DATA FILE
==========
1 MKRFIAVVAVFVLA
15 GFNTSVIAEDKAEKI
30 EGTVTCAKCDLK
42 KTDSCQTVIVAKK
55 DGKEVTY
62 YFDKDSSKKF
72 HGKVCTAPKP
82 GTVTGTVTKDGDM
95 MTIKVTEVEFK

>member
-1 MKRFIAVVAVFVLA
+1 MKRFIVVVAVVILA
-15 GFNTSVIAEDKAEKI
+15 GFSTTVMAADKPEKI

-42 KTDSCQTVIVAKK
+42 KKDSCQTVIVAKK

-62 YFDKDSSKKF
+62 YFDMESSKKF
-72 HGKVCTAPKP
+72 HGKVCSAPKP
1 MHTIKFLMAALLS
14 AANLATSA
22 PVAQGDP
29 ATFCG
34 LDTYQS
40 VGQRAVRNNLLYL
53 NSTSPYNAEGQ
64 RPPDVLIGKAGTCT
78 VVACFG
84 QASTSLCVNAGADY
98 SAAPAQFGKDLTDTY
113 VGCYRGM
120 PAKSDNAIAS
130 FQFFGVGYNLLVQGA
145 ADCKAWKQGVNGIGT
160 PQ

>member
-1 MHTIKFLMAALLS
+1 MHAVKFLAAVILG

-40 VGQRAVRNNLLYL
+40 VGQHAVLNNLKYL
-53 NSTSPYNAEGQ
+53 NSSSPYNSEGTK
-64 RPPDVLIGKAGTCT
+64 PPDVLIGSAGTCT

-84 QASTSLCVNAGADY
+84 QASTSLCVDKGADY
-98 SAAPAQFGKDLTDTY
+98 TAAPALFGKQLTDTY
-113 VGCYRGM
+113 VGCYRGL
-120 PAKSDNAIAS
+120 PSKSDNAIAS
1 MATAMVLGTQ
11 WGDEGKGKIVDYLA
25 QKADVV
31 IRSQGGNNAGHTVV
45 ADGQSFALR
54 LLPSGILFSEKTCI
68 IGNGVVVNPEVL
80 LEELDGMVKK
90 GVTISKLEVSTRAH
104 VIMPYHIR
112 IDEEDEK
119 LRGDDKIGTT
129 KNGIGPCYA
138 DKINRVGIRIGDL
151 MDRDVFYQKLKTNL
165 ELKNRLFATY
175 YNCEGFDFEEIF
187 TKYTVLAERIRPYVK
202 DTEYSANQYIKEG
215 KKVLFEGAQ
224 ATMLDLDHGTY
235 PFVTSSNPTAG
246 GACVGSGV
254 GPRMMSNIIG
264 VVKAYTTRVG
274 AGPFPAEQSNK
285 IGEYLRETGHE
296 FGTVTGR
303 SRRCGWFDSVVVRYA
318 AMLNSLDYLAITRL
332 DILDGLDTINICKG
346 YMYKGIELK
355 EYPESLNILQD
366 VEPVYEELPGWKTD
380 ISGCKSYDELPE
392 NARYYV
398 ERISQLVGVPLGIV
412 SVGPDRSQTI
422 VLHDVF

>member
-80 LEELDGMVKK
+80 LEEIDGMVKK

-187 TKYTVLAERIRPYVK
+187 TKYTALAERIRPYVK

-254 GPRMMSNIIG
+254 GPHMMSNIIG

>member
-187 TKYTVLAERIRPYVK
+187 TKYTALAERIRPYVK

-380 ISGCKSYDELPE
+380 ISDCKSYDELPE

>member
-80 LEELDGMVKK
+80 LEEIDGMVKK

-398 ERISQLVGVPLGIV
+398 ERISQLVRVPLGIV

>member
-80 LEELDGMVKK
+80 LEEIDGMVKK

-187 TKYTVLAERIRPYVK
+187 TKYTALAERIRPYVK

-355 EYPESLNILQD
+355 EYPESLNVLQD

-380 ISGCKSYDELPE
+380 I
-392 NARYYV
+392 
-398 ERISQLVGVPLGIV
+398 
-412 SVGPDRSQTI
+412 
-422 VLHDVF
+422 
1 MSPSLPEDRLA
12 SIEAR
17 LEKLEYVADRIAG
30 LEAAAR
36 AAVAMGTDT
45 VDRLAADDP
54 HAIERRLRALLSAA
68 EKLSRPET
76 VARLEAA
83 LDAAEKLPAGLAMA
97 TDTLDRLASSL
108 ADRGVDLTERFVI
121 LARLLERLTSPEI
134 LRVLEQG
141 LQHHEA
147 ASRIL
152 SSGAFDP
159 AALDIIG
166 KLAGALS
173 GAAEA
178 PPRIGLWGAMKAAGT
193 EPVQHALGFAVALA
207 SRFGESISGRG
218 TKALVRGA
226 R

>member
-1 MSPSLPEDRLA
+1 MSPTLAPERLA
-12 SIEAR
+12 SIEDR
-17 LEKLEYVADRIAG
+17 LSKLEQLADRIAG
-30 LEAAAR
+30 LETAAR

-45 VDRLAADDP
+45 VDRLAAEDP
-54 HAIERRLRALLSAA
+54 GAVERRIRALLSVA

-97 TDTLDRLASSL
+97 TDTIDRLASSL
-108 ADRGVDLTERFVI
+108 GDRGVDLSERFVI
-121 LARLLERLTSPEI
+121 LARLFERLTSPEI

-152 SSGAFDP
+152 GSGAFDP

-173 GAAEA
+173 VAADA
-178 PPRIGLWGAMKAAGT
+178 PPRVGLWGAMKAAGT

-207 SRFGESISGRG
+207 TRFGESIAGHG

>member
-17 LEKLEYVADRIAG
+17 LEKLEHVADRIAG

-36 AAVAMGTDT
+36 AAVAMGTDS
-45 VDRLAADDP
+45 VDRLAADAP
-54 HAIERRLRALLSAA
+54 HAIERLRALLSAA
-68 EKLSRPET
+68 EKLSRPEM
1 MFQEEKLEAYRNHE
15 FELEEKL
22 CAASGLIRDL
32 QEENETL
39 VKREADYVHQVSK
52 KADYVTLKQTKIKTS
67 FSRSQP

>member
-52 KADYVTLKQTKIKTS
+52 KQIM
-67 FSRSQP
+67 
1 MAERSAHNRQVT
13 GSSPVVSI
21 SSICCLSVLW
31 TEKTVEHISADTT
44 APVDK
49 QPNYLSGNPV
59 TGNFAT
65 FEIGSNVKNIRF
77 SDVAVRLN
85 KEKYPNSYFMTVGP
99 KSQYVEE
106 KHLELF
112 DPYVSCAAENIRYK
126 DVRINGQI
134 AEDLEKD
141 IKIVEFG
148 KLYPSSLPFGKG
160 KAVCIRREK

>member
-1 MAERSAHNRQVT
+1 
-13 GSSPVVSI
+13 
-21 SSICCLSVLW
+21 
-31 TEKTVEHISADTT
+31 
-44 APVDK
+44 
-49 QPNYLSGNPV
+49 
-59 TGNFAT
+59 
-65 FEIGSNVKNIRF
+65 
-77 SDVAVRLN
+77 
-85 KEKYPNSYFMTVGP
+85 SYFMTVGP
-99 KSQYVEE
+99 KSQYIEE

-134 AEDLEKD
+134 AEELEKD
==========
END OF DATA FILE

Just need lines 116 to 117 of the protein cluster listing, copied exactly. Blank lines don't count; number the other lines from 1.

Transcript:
+355 EYPESLNVLQD

-380 ISGCKSYDELPE